CBN may increase benchmark interest rates as inflation rises: Analysts

*Experts foresee sustained pressure on consumer prices following the extended weakness in the agriculture sector and increase in electricity tariffs which implementation has commenced in Nigeria January 2021

Alexander Davis | ConsumerConnect

As the country’s as inflation surged by its largest rise in eight years to 15.75 percent, the Central Bank of Nigeria (CBN) may be forced to adjust its hold-down position and increase benchmark interest rates.

It was learnt most analysts said they expected persistent rise in inflation, which may put the Bankers’ Bank in a delicate balance at its next monetary policy meeting next week.

Analysts expect upward review of the benchmark Monetary Policy Rate (MPR), which was retained at 11.5 percent at the last meeting.

Recall the National Bureau of Statistics (NBS) at the weekend released its latest inflation report, which indicated the upward pressure on domestic consumer prices remained unabated for the 16th consecutive month.

Headline inflation rose from 14.89 percent in November 2020 to 15.75 percent in December 2020, the highest since December 2017 and largest increase since January 2012.

Bismarck Rewane’s Financial Derivatives Company (FDC) said the continuing rise in inflation would be a major issue at the Monetary Policy Committee (MPC) two-day meeting of the apex bank, scheduled for Monday, January 25 to Tuesday, January 26, 2021.

The Bank cannot be oblivious to a rate of inflation, which is almost seven percent above the upper limit of its inflation range of between six to nine percent, stated the FDC.

The company said: “It, therefore, may consider tightening before the meeting or symbolically increasing the rates of its special bills, currently at 0.5 percent per annum.”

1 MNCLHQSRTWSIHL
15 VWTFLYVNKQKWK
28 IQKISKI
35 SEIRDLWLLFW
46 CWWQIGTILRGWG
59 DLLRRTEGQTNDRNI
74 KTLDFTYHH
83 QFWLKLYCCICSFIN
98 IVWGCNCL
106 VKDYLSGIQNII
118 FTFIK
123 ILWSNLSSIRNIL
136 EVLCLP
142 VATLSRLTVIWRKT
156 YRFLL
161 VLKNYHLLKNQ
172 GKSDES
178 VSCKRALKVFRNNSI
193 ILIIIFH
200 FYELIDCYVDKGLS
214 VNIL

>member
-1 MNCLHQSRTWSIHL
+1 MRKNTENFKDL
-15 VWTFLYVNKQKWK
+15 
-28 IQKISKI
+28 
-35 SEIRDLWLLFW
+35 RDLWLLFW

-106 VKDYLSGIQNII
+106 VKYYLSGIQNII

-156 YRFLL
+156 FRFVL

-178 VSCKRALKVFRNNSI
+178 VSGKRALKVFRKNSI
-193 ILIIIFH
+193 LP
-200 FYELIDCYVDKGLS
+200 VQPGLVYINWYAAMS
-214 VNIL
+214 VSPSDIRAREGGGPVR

The firm suggested that it expected increase in the headline inflation in January, a view common among analysts.

Report quoted analysts at Cordros Group, which had correctly predicted the inflation rate for December 2020, predicted that headline inflation would rise to 16.10 percent this month.

Cordros Group outlined that pre-existing structural constraints, continued impact of the marginal hike in electricity tariffs and a relatively low base in the prior year have set up continuing rise in inflationary trend.

Afrinvest West Africa Group also noted that the trend in consumer prices reflects continued weakness in the agriculture sector as the harvest season should normally drive reduction in food prices.

“In the immediate term, we foresee sustained pressure on consumer prices on the back of the extended weakness in the agriculture sector and the increase in electricity tariff, for which implementation has commenced in January 2021,” Afrinvest stated.

According to experts, continued foreign exchange (Forex) shortages and the lingering impact of the 2020 currency devaluation also contributed to the negative inflation outlook in the country.

Nevertheless, they observed that the reopening of land border and the high base effect from last year were expected to moderate inflation going forward.

FDC further stated the 0.32 percent increase in core inflation to 11.37 percent suggested that the spike in inflation was not driven by seasonal factors alone.

Rather, the company stressed that a combination of factors, including the pass through effect of the exchange rate, higher costs of logistics and hikes in electricity tariffs among others.

On the effect of inflation on the Nigerian currency, FDC further noted the Naira had wobbled throughout 2020, partly as a result of a gaping difference between the rate of inflation of 15.75 percent and basement level rate of 0.5 percent per year on 91-day treasury bills.

Kindly Share This Story